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Emily was born with a condition called biliary atresia. The bile ducts that were supposed to drain bile from her liver were closed. At two months old, she had a surgery called a “Kasai” where they took a loop of her intestine and attached it to the liver to attempt to drain bile. This procedure is only successful about a third of the time and in Emily's case it was not. Of course, I did not want to hear that, so I would just say things like, “nah, it takes time,” while inside I knew that she would eventually require a liver transplant. I just couldn't believe it. This was like the kind of thing you read about, not something that could happen to you or someone you love, right?
We were referred to Children's in March 2009. Emily was six months old at that time. She was extremely jaundiced by this point. The whites of her eyes were so yellow that they almost looked green. She was seen by Dr. Heung Bae Kim and the transplant team and Dr. Maureen Jonas and the GI team. The staff was great. The team made sure we understood everything that was going on as well as what lay ahead.
By Emily's second visit they gave us “the beeper” so they could get in touch with us anytime. She was officially on the list for a liver on April 6, 2009, and had her transplant 18 days later. Those days were so tough and I realize now that she was very lucky because there are children who wait months, even years. As awful as it may sound, we knew we were waiting for someone to die so that our baby might live. The day we got the call — aside from the worry we felt — we felt awful that on the other end of this miracle someone had just suffered such tragedy.
Other than that, the morning we received the call could not have been more perfect. We received a call from Dr. Kim at 6:18 a.m. I worked third shift at the time and had just had a night off so I was home. Daddy hadn't even gotten up for work yet. And big brother Christian was on school vacation so we were all home. Perfect timing for a beautiful day.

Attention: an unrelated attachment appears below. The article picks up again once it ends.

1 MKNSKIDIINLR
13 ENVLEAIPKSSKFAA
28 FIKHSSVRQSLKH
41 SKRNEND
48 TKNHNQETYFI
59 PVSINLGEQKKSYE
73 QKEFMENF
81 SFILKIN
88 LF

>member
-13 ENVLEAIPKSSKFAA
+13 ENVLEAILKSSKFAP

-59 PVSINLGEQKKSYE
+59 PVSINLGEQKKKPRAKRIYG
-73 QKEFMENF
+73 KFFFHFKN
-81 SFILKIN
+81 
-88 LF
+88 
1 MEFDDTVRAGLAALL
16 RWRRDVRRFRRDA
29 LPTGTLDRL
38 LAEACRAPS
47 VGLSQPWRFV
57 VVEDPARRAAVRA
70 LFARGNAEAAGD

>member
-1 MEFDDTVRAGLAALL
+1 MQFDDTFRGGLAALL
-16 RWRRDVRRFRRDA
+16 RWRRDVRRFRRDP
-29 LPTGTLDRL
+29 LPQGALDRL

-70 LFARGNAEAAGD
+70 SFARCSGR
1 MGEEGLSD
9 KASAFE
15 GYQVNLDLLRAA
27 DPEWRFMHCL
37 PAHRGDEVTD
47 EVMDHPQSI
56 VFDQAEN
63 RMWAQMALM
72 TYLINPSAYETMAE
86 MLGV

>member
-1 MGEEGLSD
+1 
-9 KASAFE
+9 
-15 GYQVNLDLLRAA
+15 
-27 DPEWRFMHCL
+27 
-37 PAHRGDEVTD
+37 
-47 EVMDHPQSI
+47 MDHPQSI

Emily went into surgery around two p.m. and was out around 9:30 p.m. We were finally able to see her at about midnight. The transplant went well and she went home the day after Mother's Day.
I have absolutely nothing but good things to say about Boston Children’s Hospital, from the doctors to the directions to the hospital that were sent in our initial packet. The nurses in the Intensive Care Unit were great even though we were only there for two days. The nurses on the transplant inpatient unit were just so knowledgeable and caring. Great patient care as well as a little something extra: It wasn't just a job/daily grind to them. They truly seemed to love what they do. Such simple things can really make someone's day and when your child is in the hospital, it is a very trying, stressful time.
One nurse, Crystal, told us to leave for a little while and get out. Little did I know they were planning something for us while we were out. When we came back, Crystal had made a Mother's Day card for me from Emily, with her footprints as flowers. Katie would time vitals around Emily's schedule as best as she could at night so she wouldn't constantly get woken up. All the nurses were great. Before Emily was discharged, they made sure we knew how to pour her medications, signs to look for in the event of a complication, phone numbers we needed to know, etc.
Today, Emily continues to do well. She is walking all over now and is continuing to meet her milestones on time. I'm very happy to know that we have one of the greatest hospitals in our country right in our backyard.
- Jessica Raposo
We are grateful to have been ranked #1 on U.S. News & World Report's list of the best children's hospitals in the nation for the third year in a row, an honor we could not have achieved without the patients and families who inspire us to do our very best for them. Thanks to you, Boston Children's is a place where we can write the greatest children's stories ever told.”